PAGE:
“I’m very proud of our fish burger,” he said, adding that he wanted to create a fish burger for the restaurant but couldn’t come up with a good recipe for a long time. Finally, after about three months of trying, he had success. But he wouldn’t say what kind of fish he uses.
“It’s a secret,” he said with a smile. “But I can tell you half the secret; half the fish is diced and half the fish is ground.”
The fact that the Cayman Cookout is held in the Cayman Islands in the middle of January, when most of the United States is very cold if not freezing, makes the event attractive for foodies. For the 2012 Cookout for example, there were more visiting guests from Minnesota than anywhere else.
But Cayman’s weather, coupled with a family-friendly and less-crowded event, also helps attract the top talent that puts the Cookout in a class by itself. Not only do many of the chefs who attend ask to come back, but Ripert said that many chefs are now approaching him and asking to be a part of the event, including some of the world’s best, like Daniel Boulud.
“I spoke to Daniel yesterday and he said he’s in for 2014,” said Ripert.
Although no food and wine festival would turn down Daniel Boulud if he said he wanted to come, Ripert said there’s actually a method to choosing the chefs for the next year’s Cookout, which starts immediately after the Cookout ends.
“It is very difficult; we drink a lot by the pool and after we’ve had a lot to drink, we start to throw out names,” he said with a laugh. “The next day we’ll reduce the list and start making calls.”
The recruitment calls, especially of the top talent, are often done by Ripert himself.
“Most of the time, I do it, if I know them,” he said.
The chefs are inevitably aware of the event and it doesn’t take a hard sell from Ripert to get them to agree to come.
“They already know about [the Cookout],” he said. “It’s a very special event and The Ritz-Carlton and Cayman really spoil the chefs. Everybody wants to come here because everybody knows it’s going to be fun.”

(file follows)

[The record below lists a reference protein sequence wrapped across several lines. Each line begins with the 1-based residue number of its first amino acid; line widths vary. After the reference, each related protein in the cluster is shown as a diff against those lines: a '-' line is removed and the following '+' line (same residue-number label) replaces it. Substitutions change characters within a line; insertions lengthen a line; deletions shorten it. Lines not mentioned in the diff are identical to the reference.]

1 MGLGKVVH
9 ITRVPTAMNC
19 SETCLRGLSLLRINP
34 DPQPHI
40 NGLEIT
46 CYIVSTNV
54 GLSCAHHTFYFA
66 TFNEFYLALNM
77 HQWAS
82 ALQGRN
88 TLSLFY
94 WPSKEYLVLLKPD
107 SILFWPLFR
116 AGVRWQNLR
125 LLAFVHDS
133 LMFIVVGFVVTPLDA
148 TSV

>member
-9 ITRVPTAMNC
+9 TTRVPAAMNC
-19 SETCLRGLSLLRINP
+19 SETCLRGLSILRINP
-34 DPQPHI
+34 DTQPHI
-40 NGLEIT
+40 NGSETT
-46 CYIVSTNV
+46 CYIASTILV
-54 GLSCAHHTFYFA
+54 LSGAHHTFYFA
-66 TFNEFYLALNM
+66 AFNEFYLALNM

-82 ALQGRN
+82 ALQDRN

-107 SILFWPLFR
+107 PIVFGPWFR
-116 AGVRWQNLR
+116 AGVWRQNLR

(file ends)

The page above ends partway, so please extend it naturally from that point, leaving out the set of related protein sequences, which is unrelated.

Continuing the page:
The 2013 talent line-up once again features the ‘Tres Amigos’ – Ripert, Andrés and Anthony Bourdain – along with some other big names, like Chef Daniel Humm, the 2012 James Beard Foundation award winner for Outstanding Chef and the chef at New York City’s Eleven Madison Park, ranked #10 in the S.Pellegrino list of the world’s 50 best restaurants.
“This guy is really, really amazing,” said Ripert of Humm.
Ripert said he was also very excited that Chef David Kinch was coming from California this year.
“David is a true genius,” he said. “He’s one of the best chefs in America. He has a very, very personal style of cooking, so he’s unique to himself.”
Even though many of the chefs who come here say they want to come back, including top chefs like Susur Lee who was at the 2011 Cookout, Ripert said they want to bring in new talent every year to keep the event fresh. Of course, he always makes room for his friends Andrés and Bourdain.
“Even before we’re done judging the cook-off [Andrés and Bourdain] will look at me and say, ‘we want to come back next year’.
Ripert said it’s not only the chefs that are being attracted to the Cayman Cookout; wineries and various food purveyors are as well, and they will often ask to be a part of the event. He said the Browne Trading Company, his fish purveyor at Le Bernardin that also provides the fish for most of America’s best restaurants, told him it wanted to be involved in the Cookout this year and will provide a major sponsorship for the event.
In addition, more and more foodies are hearing about the Cayman Cookout in the United States, both by word of mouth and because of the heavy advertising being done to promote the event by Cayman’s Department of Tourism.
“People stop me on the street now and say ‘I saw you on TV promoting the Cayman Cookout’.”
Having a major culinary celebrity like Ripert so closely linked to the Cookout can only help the event, and the Cayman Islands, going forward.